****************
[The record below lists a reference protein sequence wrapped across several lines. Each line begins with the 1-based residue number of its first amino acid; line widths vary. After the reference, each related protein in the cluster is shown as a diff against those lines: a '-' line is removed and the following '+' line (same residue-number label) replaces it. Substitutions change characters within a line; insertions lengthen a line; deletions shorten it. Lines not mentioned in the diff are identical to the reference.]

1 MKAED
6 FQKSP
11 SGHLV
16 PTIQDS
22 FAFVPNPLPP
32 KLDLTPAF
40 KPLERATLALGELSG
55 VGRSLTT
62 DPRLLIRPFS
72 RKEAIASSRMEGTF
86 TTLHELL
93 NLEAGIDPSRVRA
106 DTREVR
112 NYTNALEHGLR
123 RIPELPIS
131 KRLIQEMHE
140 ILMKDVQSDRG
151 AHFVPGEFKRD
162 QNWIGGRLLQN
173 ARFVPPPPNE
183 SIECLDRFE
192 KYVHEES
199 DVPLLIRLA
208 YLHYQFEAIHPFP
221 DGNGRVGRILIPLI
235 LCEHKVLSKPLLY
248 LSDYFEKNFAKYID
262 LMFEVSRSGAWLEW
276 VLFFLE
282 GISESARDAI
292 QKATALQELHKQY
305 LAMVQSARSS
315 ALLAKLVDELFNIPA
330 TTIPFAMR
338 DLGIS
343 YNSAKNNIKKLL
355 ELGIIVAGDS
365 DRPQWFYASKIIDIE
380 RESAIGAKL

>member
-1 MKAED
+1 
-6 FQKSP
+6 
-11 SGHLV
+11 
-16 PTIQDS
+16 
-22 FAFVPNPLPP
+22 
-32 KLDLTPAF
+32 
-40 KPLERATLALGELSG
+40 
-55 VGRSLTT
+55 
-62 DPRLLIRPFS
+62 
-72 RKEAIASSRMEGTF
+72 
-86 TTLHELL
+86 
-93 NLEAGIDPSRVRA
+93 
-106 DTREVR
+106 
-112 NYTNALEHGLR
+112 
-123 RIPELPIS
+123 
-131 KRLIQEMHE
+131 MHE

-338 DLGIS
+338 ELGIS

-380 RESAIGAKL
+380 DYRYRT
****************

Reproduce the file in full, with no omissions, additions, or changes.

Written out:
[The record below lists a reference protein sequence wrapped across several lines. Each line begins with the 1-based residue number of its first amino acid; line widths vary. After the reference, each related protein in the cluster is shown as a diff against those lines: a '-' line is removed and the following '+' line (same residue-number label) replaces it. Substitutions change characters within a line; insertions lengthen a line; deletions shorten it. Lines not mentioned in the diff are identical to the reference.]

1 MKAED
6 FQKSP
11 SGHLV
16 PTIQDS
22 FAFVPNPLPP
32 KLDLTPAF
40 KPLERATLALGELSG
55 VGRSLTT
62 DPRLLIRPFS
72 RKEAIASSRMEGTF
86 TTLHELL
93 NLEAGIDPSRVRA
106 DTREVR
112 NYTNALEHGLR
123 RIPELPIS
131 KRLIQEMHE
140 ILMKDVQSDRG
151 AHFVPGEFKRD
162 QNWIGGRLLQN
173 ARFVPPPPNE
183 SIECLDRFE
192 KYVHEES
199 DVPLLIRLA
208 YLHYQFEAIHPFP
221 DGNGRVGRILIPLI
235 LCEHKVLSKPLLY
248 LSDYFEKNFAKYID
262 LMFEVSRSGAWLEW
276 VLFFLE
282 GISESARDAI
292 QKATALQELHKQY
305 LAMVQSARSS
315 ALLAKLVDELFNIPA
330 TTIPFAMR
338 DLGIS
343 YNSAKNNIKKLL
355 ELGIIVAGDS
365 DRPQWFYASKIIDIE
380 RESAIGAKL

>member
-1 MKAED
+1 
-6 FQKSP
+6 
-11 SGHLV
+11 
-16 PTIQDS
+16 
-22 FAFVPNPLPP
+22 
-32 KLDLTPAF
+32 
-40 KPLERATLALGELSG
+40 
-55 VGRSLTT
+55 
-62 DPRLLIRPFS
+62 
-72 RKEAIASSRMEGTF
+72 
-86 TTLHELL
+86 
-93 NLEAGIDPSRVRA
+93 
-106 DTREVR
+106 
-112 NYTNALEHGLR
+112 
-123 RIPELPIS
+123 
-131 KRLIQEMHE
+131 MHE

-338 DLGIS
+338 ELGIS

-380 RESAIGAKL
+380 DYRYRT